So, when people helpfully suggest I do some vigorous exercise to get rid of my migraines I will now refer them to the ‘manicure migraine’ incident. But I am not typical of all migraineurs, I also have a type of cervocigenic headache (headache stemming from neck injury) and I can’t swim or do yoga at the moment as even these gentle forms of exercises trigger attacks for me. I look incredibly cool and walk up and down the pool instead, it’s actually quite hard work. Conversely, sitting in one position for too long and getting stiff also triggers migraines for me, it’s a tricky balancing act. But I do fully intend to get back to other forms of exercising one day but at the moment I can’t. Nearly a year ago, just as I was coming out of a three-day migraine, my neck went into a mega spasm after I sneezed which triggered a descent back into chronic migraine land and regular spasms. I had to give up my part time job and getting healthy again is my current job. And yes, I still ran for the bus. (But my neck has been doing this for years and its been getting progressively worse… oh leave me alone!)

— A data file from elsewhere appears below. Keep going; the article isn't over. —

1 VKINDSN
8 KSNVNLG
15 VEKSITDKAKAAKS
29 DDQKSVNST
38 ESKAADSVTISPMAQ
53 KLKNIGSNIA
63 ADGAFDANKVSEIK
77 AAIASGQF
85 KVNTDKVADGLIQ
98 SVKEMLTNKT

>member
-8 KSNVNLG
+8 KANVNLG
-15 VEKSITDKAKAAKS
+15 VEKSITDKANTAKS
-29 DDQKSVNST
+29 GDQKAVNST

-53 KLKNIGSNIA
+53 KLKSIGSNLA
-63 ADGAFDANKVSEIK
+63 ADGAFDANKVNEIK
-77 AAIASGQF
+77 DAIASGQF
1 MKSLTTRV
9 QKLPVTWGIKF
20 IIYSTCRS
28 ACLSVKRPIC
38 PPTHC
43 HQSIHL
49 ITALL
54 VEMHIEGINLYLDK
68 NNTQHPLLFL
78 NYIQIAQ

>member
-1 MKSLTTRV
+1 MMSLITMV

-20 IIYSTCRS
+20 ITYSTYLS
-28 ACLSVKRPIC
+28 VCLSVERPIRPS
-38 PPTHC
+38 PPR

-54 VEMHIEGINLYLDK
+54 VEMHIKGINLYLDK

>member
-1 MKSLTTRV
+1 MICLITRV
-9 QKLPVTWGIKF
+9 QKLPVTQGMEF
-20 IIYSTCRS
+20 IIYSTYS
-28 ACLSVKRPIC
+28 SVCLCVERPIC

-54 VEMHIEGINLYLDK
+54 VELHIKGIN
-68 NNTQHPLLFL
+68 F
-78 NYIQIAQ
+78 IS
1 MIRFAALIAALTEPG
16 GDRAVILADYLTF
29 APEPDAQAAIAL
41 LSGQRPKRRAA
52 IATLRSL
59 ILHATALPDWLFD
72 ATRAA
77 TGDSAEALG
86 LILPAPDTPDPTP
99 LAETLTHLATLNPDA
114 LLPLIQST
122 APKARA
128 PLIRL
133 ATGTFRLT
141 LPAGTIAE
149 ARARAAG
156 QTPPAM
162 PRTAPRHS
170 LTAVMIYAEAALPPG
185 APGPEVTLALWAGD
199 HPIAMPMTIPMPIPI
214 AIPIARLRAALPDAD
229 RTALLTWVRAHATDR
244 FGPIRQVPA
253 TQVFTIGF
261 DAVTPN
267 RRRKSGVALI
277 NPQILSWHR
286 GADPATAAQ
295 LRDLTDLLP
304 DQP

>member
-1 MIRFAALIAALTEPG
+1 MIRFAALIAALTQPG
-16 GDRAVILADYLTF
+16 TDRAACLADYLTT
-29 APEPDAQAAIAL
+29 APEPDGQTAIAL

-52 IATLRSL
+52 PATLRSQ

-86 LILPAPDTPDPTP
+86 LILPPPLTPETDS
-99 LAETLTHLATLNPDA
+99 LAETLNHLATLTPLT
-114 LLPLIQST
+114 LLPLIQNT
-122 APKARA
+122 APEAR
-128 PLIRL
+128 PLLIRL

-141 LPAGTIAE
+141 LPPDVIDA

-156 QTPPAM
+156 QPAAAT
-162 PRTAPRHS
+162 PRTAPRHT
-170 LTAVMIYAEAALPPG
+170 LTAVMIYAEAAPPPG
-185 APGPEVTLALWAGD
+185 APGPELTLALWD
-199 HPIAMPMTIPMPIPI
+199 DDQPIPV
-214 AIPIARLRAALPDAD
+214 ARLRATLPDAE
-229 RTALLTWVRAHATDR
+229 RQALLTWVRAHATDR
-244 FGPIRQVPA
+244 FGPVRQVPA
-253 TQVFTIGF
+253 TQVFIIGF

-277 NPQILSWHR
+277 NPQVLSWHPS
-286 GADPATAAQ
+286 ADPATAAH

So, on a serious note, the debates about exercise and migraine abound and clearly more research needs to be done. But I refer you all to the fabulous migraine blog, That M word, for an example of where building up to regular exercise seems to have worked wonders as a migraine preventative. For various reasons, migrainuer Emily Guzan decided to come off the daily preventative Topamax (which I’m currently on) and build up to a very careful and gradual exercise routine and the results are, so far, astounding. This last weekend she ran a 5K and has had only one migraine since March 18th! But I’m sure she’d be the first to say that regular exercise is only one part of Emily’s migraine preventative life-style. Check out her blog to see what other techniques she employs.